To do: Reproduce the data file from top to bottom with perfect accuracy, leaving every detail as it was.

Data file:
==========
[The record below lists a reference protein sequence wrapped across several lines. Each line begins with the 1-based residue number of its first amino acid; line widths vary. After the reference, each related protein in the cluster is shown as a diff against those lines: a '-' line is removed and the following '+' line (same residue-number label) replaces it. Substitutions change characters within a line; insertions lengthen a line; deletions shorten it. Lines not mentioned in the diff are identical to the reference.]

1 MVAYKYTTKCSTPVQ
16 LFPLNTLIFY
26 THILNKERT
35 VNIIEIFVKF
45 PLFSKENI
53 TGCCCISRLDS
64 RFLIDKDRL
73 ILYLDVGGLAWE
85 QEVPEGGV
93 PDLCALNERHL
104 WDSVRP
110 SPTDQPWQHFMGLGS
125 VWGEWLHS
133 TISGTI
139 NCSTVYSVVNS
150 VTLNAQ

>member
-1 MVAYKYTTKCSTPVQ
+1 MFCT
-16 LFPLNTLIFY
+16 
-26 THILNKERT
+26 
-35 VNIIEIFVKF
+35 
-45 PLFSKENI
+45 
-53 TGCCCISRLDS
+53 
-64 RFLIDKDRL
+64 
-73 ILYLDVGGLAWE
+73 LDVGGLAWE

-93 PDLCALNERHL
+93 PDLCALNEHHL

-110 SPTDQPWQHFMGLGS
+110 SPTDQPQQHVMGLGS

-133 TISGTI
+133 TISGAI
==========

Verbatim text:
[The record below lists a reference protein sequence wrapped across several lines. Each line begins with the 1-based residue number of its first amino acid; line widths vary. After the reference, each related protein in the cluster is shown as a diff against those lines: a '-' line is removed and the following '+' line (same residue-number label) replaces it. Substitutions change characters within a line; insertions lengthen a line; deletions shorten it. Lines not mentioned in the diff are identical to the reference.]

1 MVAYKYTTKCSTPVQ
16 LFPLNTLIFY
26 THILNKERT
35 VNIIEIFVKF
45 PLFSKENI
53 TGCCCISRLDS
64 RFLIDKDRL
73 ILYLDVGGLAWE
85 QEVPEGGV
93 PDLCALNERHL
104 WDSVRP
110 SPTDQPWQHFMGLGS
125 VWGEWLHS
133 TISGTI
139 NCSTVYSVVNS
150 VTLNAQ

>member
-1 MVAYKYTTKCSTPVQ
+1 MFCT
-16 LFPLNTLIFY
+16 
-26 THILNKERT
+26 
-35 VNIIEIFVKF
+35 
-45 PLFSKENI
+45 
-53 TGCCCISRLDS
+53 
-64 RFLIDKDRL
+64 
-73 ILYLDVGGLAWE
+73 LDVGGLAWE

-93 PDLCALNERHL
+93 PDLCALNEHHL

-110 SPTDQPWQHFMGLGS
+110 SPTDQPQQHVMGLGS

-133 TISGTI
+133 TISGAI